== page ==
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Monday, October 04, 2021

Another Crowded 30's Bill


Where The Screen Becomes A Mirror For Kansas City Watchers

How dependent were Silly Symphonies on Mickey Mouse? The latter "presented" each in main titles, as if he'd turn up in the cartoon itself. Father Noah's Ark had Technicolor plus Disney progress brought to bear (each Symphony advanced from the one before), but there was no Mickey in these. The mouse was insurance Disney took up for all of product branding. Mickey was the face on whatever bore Disney tag through years the mouse was America's most popular cartoon character. Betty Boop was a challenger, Popeye in fact unseated him, then in-house Donald Duck took a lead. For mid-1933, however, a Mickey image on ads was close as showmen got to guaranteed attendance. The Loew's Midland was a four million dollar palace built in Kansas City that seated over 3500 patrons. They got something more on this occasion than a feature with shorts. Many in fact saw themselves and neighbors in Paseo High Scholl graduation footage which was part of the theatre's customized newsreel (Paseo still thrives as an Academy Of Fine and Performing Arts). There were also highlights of the "Riverside Races," Riverside a community located just north of Kansas City. Newsreels at a venue like the Loew's Midland were very much about serving local interests. Who wouldn't attend a program where you might be the star on screen, even if glimpsed but briefly? The "Dempsey-Schmeling-Baer" triad refers to a June 8, 1933 event where Jack Dempsey promoted the heavyweight showdown between Max Schmeling and Max Baer. Add to this a Pete Smith and one of the better Todd-Pitts comedies, The Bargain Of The Century, a title which would as aptly apply to the Loew's Midland overall program that June 1933 day.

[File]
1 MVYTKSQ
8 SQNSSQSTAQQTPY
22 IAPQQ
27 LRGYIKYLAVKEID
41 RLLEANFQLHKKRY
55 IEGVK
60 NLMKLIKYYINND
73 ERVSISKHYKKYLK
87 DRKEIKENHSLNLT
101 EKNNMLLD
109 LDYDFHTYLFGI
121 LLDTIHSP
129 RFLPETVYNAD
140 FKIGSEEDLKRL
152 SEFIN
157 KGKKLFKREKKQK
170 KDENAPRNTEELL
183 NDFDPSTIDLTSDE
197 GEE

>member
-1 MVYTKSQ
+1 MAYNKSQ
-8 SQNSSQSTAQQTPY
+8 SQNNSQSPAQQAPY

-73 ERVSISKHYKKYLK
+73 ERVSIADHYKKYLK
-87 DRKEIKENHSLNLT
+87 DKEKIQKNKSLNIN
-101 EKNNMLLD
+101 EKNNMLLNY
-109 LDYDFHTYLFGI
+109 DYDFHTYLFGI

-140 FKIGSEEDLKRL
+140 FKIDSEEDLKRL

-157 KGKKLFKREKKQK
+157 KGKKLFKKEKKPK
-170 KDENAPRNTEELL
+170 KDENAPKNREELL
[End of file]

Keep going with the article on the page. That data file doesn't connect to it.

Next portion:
17 Comments:

Blogger radiotelefonia said...

I had ads from the same year from the Philippines and Australia that also feature Mickey. But my favorite newspaper ads is one for Warner's HEROES FOR SALE, but from Brazil: I have two of them and they feature images of Laurel and Hardy but promoting the cartoon BOSKO'S PICTURE SHOW. The American ads in English are identical, but no Laurel and Hardy and no cartoon is listed.

8:34 AM  
Blogger Kevin K. said...

Mickey seems to be stunned that Disney is shilling him for a cartoon he isn't in. But the possibility of being seen in a newsreel just because you graduated high school! I was content with seeing my name (along with everyone else's) in the local newspaper. I think if movie theaters had a similar movie line-up today -- feature, shorts, cartoon -- more people might be tempted to go in these covid days.

8:58 AM  
Blogger Mike Cline said...

I'd rather watch Donald, Goofy, Pluto or Chip & Dale any day.

11:49 AM  
Blogger DBenson said...

Always amused by deceptive marketing that pretends not to be.

How many ads trumpeted "From the Author / Studio / Director / Producer that brought you ..." Or more evasively, "In the Thrilling Tradition of ..." Ads for "Blazing Saddles" mocked the form by declaring "From the Studio that brought you 'The Jazz Singer'". But my favorite was a Swedish softcore item "From the Country that brought you 'I am Curious Yellow'".